Homeless families benefiting from San Francisco's 'Stay Over' program

Backers of an ongoing plan sheltering homeless families in San Francisco say the program is working and reaching families in need. 

During school hours Buena Vista Horace Mann is a house of education, where kids in kindergarten through eighth grade come to learn. But at night the gym has served as the headquarters for the "Stay Over" program a temporary home to dozens of families.

Families like Klancy Viscarra's. She, her husband and two children moved to San Francisco 11 months ago from El Salvador and found themselves without a place to stay. Her family stayed at the school for two months, and are now in transitional housing, waiting for a permanent home. 

"We have transitioned out of the emergency Stay Over program and now we're at Hamilton, and we're also hoping that we can have our own private apartment as well," Viscarra said in Spanish. 

Now, a new report is offering insight into the stay over program saying families like Viscarra's are benefitting. Three-quarters of the families taking part in the stay over program are Latino, many speaking only Spanish.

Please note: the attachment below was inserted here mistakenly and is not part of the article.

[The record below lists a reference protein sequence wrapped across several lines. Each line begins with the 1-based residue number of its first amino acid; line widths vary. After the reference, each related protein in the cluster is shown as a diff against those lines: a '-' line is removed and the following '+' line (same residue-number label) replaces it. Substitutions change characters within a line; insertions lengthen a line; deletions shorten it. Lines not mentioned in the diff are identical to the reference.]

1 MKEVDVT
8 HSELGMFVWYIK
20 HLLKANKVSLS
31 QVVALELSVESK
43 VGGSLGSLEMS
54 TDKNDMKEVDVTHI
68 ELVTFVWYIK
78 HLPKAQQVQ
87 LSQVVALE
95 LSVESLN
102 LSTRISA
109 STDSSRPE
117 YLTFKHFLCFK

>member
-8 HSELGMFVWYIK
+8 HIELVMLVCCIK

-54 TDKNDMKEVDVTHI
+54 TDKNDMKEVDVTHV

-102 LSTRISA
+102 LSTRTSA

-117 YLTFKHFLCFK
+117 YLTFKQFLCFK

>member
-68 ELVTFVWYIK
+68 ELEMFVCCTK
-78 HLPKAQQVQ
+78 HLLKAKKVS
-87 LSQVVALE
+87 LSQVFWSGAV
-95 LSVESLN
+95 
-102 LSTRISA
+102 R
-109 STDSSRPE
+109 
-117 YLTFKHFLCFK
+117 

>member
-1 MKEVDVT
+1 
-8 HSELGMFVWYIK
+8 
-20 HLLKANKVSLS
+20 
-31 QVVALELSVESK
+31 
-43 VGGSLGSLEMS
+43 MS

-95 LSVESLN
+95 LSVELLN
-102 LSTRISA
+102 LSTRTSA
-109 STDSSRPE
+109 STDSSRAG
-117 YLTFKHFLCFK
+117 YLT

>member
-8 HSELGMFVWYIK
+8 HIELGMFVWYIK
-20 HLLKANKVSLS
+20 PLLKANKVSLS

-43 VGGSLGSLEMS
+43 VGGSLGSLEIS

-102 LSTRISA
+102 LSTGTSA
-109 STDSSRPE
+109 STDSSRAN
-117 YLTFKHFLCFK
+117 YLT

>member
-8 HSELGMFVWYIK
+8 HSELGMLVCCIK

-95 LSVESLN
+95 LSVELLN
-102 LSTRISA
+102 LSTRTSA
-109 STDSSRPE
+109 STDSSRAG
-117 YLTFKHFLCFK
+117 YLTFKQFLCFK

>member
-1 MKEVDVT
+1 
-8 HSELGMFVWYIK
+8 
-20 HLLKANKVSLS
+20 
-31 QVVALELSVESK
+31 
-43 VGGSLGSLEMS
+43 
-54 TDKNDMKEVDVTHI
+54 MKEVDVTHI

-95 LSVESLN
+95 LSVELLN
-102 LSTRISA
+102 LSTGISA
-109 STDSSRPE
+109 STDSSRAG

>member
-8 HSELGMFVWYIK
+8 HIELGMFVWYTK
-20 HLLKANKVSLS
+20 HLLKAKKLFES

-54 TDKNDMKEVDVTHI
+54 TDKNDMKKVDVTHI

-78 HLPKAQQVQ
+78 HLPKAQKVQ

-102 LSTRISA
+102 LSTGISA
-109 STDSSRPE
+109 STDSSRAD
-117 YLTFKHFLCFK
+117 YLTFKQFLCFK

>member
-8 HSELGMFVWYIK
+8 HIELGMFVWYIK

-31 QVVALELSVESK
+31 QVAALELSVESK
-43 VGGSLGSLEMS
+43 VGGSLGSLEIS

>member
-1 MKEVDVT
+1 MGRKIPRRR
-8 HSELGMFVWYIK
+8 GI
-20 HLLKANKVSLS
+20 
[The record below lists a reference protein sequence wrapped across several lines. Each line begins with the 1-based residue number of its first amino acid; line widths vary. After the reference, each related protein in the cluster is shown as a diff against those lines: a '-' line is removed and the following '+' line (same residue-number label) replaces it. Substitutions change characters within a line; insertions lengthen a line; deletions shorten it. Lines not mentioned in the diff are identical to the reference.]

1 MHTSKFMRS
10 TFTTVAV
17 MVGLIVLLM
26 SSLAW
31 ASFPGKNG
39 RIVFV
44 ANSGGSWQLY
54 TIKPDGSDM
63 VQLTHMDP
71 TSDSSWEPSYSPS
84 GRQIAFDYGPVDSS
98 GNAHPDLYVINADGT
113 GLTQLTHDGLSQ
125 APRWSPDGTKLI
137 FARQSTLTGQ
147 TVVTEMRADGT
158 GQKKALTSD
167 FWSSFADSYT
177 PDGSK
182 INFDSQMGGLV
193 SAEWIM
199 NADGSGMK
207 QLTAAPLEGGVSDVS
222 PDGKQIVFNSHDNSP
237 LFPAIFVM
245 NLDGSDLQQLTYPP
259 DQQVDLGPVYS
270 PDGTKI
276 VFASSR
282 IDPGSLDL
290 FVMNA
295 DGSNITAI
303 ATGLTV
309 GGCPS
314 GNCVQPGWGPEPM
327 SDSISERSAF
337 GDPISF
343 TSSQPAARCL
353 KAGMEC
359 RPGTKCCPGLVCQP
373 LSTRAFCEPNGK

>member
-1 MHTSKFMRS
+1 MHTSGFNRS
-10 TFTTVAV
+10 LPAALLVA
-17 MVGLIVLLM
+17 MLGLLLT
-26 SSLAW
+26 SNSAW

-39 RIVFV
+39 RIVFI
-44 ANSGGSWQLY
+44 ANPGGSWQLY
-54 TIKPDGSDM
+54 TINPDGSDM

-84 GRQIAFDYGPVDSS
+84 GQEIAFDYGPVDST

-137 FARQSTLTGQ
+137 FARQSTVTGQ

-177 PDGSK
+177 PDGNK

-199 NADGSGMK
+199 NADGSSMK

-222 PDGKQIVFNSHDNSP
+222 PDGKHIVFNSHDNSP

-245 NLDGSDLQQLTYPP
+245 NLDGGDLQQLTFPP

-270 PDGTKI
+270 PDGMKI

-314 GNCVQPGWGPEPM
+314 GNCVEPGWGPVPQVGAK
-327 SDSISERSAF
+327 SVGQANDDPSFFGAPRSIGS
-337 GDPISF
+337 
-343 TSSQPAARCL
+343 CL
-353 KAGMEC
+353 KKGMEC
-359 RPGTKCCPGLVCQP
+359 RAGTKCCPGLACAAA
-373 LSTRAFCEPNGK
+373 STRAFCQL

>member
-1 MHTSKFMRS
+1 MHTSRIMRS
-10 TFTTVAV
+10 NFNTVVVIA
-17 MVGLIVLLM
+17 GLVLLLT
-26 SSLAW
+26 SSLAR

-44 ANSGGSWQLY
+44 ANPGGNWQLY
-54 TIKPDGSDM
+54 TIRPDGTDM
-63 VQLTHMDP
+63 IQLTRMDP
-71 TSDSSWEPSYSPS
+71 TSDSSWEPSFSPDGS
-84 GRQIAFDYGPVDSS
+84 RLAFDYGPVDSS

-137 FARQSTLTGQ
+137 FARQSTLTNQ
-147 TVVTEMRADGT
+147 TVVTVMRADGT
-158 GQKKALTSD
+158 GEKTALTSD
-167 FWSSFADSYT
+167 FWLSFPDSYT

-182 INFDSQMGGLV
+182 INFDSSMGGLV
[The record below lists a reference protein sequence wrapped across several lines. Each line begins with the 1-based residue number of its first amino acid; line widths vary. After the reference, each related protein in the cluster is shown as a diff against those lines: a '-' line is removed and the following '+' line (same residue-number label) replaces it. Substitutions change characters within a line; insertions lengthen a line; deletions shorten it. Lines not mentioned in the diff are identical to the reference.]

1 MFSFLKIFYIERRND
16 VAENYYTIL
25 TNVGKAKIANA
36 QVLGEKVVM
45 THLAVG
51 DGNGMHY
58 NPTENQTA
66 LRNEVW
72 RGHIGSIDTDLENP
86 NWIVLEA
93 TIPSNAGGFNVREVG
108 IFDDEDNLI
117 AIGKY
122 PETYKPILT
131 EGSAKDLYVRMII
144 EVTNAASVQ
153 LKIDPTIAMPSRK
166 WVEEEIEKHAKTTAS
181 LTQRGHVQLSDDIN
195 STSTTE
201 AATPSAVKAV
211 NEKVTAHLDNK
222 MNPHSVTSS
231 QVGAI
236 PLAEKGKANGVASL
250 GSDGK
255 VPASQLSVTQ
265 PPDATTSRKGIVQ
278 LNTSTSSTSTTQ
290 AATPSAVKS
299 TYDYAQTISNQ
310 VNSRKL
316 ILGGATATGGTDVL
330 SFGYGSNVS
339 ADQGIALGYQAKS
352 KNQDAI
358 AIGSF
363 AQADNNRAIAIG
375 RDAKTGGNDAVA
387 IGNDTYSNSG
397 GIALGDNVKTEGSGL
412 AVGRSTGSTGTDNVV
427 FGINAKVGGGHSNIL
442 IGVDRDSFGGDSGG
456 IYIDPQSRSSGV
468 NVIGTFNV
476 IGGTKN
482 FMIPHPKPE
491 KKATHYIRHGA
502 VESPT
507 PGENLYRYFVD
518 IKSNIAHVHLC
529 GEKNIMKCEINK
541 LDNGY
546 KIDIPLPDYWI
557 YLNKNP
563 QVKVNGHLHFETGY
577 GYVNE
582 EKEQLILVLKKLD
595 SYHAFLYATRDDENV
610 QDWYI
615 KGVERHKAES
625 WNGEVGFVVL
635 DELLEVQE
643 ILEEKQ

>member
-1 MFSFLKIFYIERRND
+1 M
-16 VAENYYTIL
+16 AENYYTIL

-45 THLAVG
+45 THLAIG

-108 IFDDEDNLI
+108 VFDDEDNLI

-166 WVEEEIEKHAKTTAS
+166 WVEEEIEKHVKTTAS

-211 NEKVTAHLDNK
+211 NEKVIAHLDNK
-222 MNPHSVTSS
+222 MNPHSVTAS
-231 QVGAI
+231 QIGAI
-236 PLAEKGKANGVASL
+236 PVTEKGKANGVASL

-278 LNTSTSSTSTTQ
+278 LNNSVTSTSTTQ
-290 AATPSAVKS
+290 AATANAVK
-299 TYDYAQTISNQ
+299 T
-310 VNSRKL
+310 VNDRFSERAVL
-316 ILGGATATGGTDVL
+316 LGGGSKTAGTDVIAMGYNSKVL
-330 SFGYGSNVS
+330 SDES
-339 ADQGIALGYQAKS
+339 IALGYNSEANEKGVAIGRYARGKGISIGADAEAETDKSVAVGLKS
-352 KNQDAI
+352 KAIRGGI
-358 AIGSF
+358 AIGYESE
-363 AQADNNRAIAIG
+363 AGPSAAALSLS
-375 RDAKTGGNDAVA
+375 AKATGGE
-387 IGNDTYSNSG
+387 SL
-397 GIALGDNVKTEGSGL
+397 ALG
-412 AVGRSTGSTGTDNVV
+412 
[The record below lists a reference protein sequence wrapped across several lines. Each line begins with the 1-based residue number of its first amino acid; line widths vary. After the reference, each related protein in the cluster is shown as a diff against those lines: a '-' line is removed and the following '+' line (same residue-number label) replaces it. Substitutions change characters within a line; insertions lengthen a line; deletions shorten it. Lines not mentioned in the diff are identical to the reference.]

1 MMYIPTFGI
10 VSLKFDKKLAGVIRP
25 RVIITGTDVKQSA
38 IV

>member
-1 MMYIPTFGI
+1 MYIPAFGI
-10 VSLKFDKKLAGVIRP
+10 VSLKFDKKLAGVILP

Laura Valdez from Dolores Street Community Services, the nonprofit organization that runs the Stay Over program, says it is serving an underserved, and sometimes overlooked population in San Francisco. 

"I think it is a testament to the fact that when you have a vulnerable population such as the Latinx immigrant community that language access and having culturally responsive services is key," said Valdez.

San Francisco Supervisor Hillary Ronen pushed for the idea in 2018. 

At first, the school just served the families of kids who attended Buena Vista Horace Mann, the program now expanded citywide and 59 families have called the school home. The controller's report shows that about two-thirds of families exit the program on the way to permanent housing. 

"When we engage these families in the Stay Over program it's the first step toward getting them the wrap-around services that get them stable, get them back on track, and get them stably housed," said Supervisor Ronen.

Supporters say at this time the Stay Over program seems to be meeting San Francisco's needs, so there are no plans for expansion but it will continue. Backers hope to share the idea with other areas with homeless families to see if it can be adapted to their needs as well.